The Green Magazine Guide to Personal Finance: A No B.S. Book for Your Twenties and Thirties

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Doubleday, 1998 - Business & Economics - 292 pages
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Straight-up, jargon-free advice on personal finance for those made nauseous by the phrase "personal finance."

What the hell's a stock? A bond? A mutual fund? And why do I need to know?
Is it better to start investing, or pay off that lingering credit card balance?
Should I borrow money to buy a bungalow? A Jaguar? A jalopy? How?
What's so great about compound interest anyway?
Is the price of this book tax-deductible?

The Green Magazine Guide to Personal Finance answers these questions and provides savvy, sensible money advice for anyone who doesn't want to wade through lots of b.s. Ken Kurson, editor of the critically acclaimed Green magazine, demystifies all types of personal financial matters--investing, retirement planning, credit card debt, student loans, first-time home buying, insurance, taxes--as well as providing valuable information on learning to live within your means, dealing with deadbeat roommates or spendthrift boyfriends, and putting on a cheap wedding. Ken Kurson's engaging yet always pragmatic money-speak is enlivened with real-life examples, pie charts, comics, and dead-on humor. His advice doesn't always sound like Dad's, but it's every bit as solid. The Green Magazine Guide is the only book that speaks to all those who are cynical, intimidated, or simply flummoxed about money matters.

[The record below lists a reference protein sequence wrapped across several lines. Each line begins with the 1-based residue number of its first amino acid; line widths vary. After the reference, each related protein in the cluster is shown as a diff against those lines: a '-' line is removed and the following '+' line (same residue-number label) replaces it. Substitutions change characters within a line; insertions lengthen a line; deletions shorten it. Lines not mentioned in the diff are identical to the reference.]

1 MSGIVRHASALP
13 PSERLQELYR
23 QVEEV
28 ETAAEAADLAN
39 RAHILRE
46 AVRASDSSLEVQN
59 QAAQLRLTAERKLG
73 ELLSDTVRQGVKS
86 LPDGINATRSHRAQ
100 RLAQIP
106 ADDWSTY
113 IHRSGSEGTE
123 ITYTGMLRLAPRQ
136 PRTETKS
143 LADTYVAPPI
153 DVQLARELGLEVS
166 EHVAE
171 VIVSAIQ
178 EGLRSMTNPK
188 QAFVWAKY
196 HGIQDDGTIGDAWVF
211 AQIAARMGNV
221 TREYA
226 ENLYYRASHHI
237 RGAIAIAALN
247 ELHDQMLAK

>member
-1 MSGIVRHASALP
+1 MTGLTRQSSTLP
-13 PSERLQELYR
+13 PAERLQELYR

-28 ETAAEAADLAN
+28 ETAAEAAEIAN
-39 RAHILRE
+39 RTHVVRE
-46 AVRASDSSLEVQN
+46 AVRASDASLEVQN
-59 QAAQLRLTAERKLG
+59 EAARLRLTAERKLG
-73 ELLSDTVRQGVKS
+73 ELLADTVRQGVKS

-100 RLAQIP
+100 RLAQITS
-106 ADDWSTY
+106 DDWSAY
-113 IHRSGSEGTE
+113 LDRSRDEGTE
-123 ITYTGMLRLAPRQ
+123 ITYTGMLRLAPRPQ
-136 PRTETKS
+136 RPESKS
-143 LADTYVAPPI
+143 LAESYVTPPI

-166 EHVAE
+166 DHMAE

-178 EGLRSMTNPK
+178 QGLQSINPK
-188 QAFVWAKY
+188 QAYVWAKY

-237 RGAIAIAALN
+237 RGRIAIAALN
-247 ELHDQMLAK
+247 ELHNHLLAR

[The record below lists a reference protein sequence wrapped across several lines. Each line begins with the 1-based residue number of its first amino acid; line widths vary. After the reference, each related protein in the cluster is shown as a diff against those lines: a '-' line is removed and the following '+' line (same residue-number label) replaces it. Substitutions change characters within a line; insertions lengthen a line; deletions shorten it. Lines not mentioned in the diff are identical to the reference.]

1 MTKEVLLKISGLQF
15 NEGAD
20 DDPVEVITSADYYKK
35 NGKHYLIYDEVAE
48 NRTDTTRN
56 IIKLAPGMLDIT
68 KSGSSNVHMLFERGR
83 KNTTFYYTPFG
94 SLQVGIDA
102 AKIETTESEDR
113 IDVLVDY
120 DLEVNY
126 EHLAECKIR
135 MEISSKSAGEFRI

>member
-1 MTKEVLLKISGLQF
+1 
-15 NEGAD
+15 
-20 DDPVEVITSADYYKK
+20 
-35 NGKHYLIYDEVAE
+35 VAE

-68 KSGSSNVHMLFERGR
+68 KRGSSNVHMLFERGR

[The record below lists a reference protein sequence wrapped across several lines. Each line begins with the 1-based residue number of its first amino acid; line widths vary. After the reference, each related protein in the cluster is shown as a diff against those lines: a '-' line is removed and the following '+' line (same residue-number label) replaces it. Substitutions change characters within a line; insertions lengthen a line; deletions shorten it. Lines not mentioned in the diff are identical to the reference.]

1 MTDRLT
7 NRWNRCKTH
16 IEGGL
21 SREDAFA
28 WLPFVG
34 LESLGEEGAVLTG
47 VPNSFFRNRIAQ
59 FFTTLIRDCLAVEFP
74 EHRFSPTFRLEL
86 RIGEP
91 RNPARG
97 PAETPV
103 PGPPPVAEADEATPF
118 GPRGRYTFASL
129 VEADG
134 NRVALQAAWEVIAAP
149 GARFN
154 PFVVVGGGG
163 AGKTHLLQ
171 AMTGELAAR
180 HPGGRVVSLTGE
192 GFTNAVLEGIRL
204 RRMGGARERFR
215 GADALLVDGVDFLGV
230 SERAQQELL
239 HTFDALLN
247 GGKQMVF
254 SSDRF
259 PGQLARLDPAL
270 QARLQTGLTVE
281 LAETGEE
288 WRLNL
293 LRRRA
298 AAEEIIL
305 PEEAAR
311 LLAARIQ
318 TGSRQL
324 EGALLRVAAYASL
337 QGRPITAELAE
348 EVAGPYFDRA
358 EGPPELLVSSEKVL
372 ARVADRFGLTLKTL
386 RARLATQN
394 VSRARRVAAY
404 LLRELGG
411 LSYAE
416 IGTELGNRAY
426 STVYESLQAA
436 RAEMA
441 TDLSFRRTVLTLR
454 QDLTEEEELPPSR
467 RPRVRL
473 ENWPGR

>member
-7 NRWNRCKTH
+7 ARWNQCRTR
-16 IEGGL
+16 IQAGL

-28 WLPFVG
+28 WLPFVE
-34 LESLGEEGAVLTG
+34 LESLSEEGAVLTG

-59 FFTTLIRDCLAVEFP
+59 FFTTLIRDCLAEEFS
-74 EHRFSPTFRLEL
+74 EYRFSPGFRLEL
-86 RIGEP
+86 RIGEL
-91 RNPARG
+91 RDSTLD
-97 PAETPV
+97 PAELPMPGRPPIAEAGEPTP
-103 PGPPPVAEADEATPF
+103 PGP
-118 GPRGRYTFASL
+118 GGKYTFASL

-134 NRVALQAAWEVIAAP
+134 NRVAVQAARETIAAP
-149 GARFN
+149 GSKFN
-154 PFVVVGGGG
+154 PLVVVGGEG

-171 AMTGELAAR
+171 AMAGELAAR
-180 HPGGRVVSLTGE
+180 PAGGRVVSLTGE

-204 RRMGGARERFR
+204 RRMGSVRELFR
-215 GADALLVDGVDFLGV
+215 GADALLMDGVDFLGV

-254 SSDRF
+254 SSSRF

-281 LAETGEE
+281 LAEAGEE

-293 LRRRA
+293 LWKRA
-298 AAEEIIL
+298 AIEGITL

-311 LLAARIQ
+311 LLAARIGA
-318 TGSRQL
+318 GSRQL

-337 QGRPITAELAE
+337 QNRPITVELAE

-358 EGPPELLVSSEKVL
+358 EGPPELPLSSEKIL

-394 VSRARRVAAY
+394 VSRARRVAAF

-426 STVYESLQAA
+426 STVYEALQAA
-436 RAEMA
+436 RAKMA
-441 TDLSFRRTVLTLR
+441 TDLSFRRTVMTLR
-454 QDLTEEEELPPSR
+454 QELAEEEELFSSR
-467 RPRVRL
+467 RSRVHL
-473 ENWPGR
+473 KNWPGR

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About the author (1998)

Ken Kurson is the founder of Green, a financial magazine that has been profiled in numerous publications, including Wired, Cosmopolitan, Esquire, the Chicago Tribune, Factsheet 5, Utne Reader, and others. A contributing editor and financial columnist at Esquire, Kurson has written about money for a wide range of publications. He has appeared on financial programs on CNBC and ABC, and is a regular on CNNfn. He lives outside New York City.

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